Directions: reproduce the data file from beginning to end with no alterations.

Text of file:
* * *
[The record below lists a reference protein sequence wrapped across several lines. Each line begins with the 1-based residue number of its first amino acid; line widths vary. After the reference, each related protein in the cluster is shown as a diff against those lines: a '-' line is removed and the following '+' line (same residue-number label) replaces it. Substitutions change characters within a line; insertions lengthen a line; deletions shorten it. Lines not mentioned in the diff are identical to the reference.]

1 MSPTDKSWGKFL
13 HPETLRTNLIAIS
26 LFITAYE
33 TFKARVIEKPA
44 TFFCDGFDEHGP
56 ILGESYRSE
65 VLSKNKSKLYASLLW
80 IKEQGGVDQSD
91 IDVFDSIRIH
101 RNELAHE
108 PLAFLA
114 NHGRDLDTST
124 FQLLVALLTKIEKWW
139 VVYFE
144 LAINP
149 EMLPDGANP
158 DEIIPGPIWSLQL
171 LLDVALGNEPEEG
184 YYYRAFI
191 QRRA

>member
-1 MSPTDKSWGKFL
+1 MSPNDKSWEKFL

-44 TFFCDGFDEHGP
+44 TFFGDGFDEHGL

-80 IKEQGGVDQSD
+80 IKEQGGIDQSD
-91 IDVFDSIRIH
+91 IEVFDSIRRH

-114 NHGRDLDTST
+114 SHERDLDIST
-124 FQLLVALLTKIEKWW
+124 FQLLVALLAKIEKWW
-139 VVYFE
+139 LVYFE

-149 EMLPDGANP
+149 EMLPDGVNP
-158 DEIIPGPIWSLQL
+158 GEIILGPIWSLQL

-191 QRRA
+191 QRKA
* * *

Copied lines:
[The record below lists a reference protein sequence wrapped across several lines. Each line begins with the 1-based residue number of its first amino acid; line widths vary. After the reference, each related protein in the cluster is shown as a diff against those lines: a '-' line is removed and the following '+' line (same residue-number label) replaces it. Substitutions change characters within a line; insertions lengthen a line; deletions shorten it. Lines not mentioned in the diff are identical to the reference.]

1 MSPTDKSWGKFL
13 HPETLRTNLIAIS
26 LFITAYE
33 TFKARVIEKPA
44 TFFCDGFDEHGP
56 ILGESYRSE
65 VLSKNKSKLYASLLW
80 IKEQGGVDQSD
91 IDVFDSIRIH
101 RNELAHE
108 PLAFLA
114 NHGRDLDTST
124 FQLLVALLTKIEKWW
139 VVYFE
144 LAINP
149 EMLPDGANP
158 DEIIPGPIWSLQL
171 LLDVALGNEPEEG
184 YYYRAFI
191 QRRA

>member
-1 MSPTDKSWGKFL
+1 MSPNDKSWEKFL

-44 TFFCDGFDEHGP
+44 TFFGDGFDEHGL

-80 IKEQGGVDQSD
+80 IKEQGGIDQSD
-91 IDVFDSIRIH
+91 IEVFDSIRRH

-114 NHGRDLDTST
+114 SHERDLDIST
-124 FQLLVALLTKIEKWW
+124 FQLLVALLAKIEKWW
-139 VVYFE
+139 LVYFE

-149 EMLPDGANP
+149 EMLPDGVNP
-158 DEIIPGPIWSLQL
+158 GEIILGPIWSLQL

-191 QRRA
+191 QRKA